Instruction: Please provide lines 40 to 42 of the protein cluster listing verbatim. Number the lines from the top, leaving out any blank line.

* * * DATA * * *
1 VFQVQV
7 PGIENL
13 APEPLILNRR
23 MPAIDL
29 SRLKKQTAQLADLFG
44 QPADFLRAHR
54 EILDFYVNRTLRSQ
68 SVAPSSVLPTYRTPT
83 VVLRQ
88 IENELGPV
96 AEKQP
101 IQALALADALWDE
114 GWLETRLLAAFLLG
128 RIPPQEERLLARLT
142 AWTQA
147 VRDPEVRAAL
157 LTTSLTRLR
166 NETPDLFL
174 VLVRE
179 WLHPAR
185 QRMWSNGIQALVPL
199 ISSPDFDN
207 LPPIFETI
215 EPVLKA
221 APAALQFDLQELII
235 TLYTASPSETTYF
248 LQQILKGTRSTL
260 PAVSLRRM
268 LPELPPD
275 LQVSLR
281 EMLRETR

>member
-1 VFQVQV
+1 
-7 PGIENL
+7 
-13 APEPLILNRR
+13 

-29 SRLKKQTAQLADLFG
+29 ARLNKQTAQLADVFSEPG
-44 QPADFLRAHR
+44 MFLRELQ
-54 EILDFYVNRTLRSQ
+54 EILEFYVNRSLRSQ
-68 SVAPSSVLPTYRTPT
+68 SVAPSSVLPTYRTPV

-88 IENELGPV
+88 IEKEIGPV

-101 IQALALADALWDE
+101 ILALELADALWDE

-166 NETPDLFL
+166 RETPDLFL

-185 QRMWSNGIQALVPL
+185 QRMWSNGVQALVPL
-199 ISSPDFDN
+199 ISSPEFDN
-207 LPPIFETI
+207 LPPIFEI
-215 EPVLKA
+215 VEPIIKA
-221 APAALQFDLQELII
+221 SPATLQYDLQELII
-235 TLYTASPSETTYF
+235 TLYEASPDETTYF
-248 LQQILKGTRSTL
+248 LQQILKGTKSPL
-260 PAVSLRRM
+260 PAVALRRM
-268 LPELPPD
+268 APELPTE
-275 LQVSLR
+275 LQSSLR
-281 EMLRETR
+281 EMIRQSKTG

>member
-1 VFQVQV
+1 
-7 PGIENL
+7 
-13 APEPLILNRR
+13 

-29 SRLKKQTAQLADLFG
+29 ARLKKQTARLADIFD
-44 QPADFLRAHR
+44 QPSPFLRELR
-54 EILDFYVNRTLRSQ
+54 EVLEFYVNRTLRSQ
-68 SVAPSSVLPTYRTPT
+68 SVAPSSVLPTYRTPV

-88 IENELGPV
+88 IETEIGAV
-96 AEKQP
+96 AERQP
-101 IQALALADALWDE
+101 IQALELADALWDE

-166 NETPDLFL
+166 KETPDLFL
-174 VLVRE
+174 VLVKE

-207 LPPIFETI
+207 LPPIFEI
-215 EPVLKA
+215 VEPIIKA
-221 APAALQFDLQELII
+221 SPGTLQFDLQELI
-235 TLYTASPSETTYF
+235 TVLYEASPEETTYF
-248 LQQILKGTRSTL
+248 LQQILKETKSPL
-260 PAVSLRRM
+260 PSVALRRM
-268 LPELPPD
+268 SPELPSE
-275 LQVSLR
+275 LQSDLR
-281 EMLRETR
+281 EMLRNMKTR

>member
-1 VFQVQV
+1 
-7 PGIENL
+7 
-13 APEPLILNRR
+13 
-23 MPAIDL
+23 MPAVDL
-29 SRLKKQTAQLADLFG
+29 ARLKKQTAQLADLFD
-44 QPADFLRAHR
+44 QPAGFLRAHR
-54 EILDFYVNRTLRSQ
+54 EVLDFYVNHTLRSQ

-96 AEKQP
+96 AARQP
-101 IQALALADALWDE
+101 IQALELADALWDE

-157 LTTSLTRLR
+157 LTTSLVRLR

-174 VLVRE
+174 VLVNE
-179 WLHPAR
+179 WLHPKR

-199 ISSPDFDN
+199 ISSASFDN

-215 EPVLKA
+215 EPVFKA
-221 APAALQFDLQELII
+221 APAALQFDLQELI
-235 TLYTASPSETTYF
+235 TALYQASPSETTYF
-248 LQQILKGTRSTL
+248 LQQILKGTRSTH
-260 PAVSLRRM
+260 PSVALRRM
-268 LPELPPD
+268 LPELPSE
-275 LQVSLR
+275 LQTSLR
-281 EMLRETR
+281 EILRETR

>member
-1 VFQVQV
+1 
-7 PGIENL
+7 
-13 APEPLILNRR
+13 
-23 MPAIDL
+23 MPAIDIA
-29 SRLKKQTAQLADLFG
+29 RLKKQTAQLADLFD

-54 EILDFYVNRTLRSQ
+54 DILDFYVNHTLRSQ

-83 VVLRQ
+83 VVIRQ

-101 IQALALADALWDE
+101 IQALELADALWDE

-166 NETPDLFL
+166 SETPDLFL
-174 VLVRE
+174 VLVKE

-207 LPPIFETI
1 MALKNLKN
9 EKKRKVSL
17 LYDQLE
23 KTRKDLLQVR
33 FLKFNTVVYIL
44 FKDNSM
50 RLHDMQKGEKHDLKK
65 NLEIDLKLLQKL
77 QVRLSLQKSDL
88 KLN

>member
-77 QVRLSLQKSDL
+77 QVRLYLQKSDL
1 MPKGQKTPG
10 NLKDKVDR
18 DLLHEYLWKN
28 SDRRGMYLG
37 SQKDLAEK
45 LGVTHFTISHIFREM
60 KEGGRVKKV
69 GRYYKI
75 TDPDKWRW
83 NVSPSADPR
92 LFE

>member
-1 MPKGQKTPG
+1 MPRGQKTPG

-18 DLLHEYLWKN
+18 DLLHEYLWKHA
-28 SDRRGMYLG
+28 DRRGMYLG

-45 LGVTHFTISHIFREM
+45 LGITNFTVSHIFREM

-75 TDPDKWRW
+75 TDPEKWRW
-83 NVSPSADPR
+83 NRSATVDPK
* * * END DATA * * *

+29 ARLNKQTAQLADVFSEPG
-44 QPADFLRAHR
+44 MFLRELQ